Best Sector Funds - MF Explorer
Prime Ratings tells where a fund stands vis-a-vis peers based on quantitative historical data. [Updated quarterly - last updated in October, 2023]
Returns greater than a year are annualized (CAGR).
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What are sectoral funds?
If there is one piece of investment advice most of us have been given, ‘don’t put all your eggs in one basket’ could easily be it. But sectoral funds do just that. According to SEBI’s Categorisation and Rationalisation of Mutual Fund Schemes, sectoral funds / thematic funds are funds with a minimum investment in equity and equity related instruments of a particular sector / particular theme. The minimum investment in the sector / theme that has been stipulated by SEBI is 80%.
Where do sectoral funds invest?
According to the investment mandate, sectoral funds are equity funds and have to invest at least 80% of their assets in equity and equity related instruments. The remaining 20% is at the discretion of the fund manager. This equity investment is made in companies pertaining to a specific sector only (in investing parlance, sectors are groups of companies with similar businesses) such as pharmaceuticals, real estate, IT, healthcare, banking & financial services, infrastructure etc.
This makes sectoral funds very focused as against thematic funds which are a bigger umbrella and could cover many sectors under a common theme such as ESG, MNC, recently listed IPOs etc. Since thematic funds are broader than sectoral funds, they may be relatively more diversified and therefore to a limited extent, less risky than sectoral funds. Thematic funds are similar to sectoral funds in terms of risk and return, even though they can be broader in scope than sectoral funds.
While sectoral funds are focused on the equity of a particular sector, they are free to invest across market capitalisations within that sector.
What is the nature of returns from sectoral funds?
While sectoral funds bring the possibility of very attractive returns if you have picked the right sector at the right time, the risks that they bring with them cannot be overlooked.
Risk in a concentrated dose
Sectoral funds are heavily focused on one sector and are therefore naturally vulnerable to anything that may impact the sector. While when the sector is on an upswing, the returns may be outperforming the market. During a low, sectoral funds could wreak havoc as anything that impacts the sector will be felt more acutely on the fund focused on that sector. If the sector has been adversely hit, like some sectors were during the Covid-19 pandemic or if the sector has not been recognized as a performer by the market, the fund could go through long phases of under-performance. A long term holding doesn’t necessarily smooth out this volatility and deliver returns in sectoral funds, unlike other mutual funds.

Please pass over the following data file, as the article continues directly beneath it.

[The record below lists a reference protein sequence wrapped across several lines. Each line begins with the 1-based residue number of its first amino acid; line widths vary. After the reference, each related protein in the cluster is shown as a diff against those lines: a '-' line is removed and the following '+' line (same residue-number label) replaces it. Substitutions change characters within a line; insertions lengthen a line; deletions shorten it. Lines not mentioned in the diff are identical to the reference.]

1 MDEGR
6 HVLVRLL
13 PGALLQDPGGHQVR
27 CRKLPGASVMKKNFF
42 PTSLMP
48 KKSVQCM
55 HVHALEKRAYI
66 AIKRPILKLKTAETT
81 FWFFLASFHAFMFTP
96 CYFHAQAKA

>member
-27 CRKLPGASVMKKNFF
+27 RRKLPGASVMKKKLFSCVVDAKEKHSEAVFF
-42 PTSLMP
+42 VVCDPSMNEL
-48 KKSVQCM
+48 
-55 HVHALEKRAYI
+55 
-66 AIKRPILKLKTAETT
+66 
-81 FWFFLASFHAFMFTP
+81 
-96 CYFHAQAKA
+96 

Due to this, sectoral funds are more prone to volatilities and fall on the riskier end of the spectrum of mutual funds with the Riskometer routinely pointing to ‘Very High’. In terms of concentration risk, thematic funds which are broader are less risky – however, themes, like sectors, may also have their ups and downs. There are few thematic funds that are broad enough or are in themes that can be part of long-term portfolios.
Timing is key
Many sectors need entries and exits to be timed to be able to make meaningful returns from them. This means that, investing in sectoral funds requires you, as an investor, to be very switched-on. For instance, commodity stocks’ performance is closely tied to the price of the commodity in question. As an investor, one needs to be clued in to know when the cycle is down in order to make an entry that will allow him / her to benefit from the upcycle. Similarly, timing profit booking too is crucial as a down-cycle in that sectoral fund can wipe out returns. Further, many sectors are cyclical (for instance the automobile sector) and here again, would require timing to be able to make returns. Hence, even if you have picked the right sector, knowledge and vigilance could be crucial in helping you profit from it.
Some may test your patience
Some sectors can despite very attractive valuations, spend a lot of time being the laggards, like PSU stocks. Here, not only does the entry have to be timed but an investor would have to be prepared to wait it out until the bets start showing results.
So while sectoral funds or thematic funds offer the possibility of super-normal returns, they also come with very high risks of getting the sector or theme wrong or getting the timing wrong or the sector/theme not working out in the window of time that you originally expected it to. They may do well in some market cycles but drag down the portfolio in others. This makes sectoral funds and thematic funds a high risk – high return category of funds.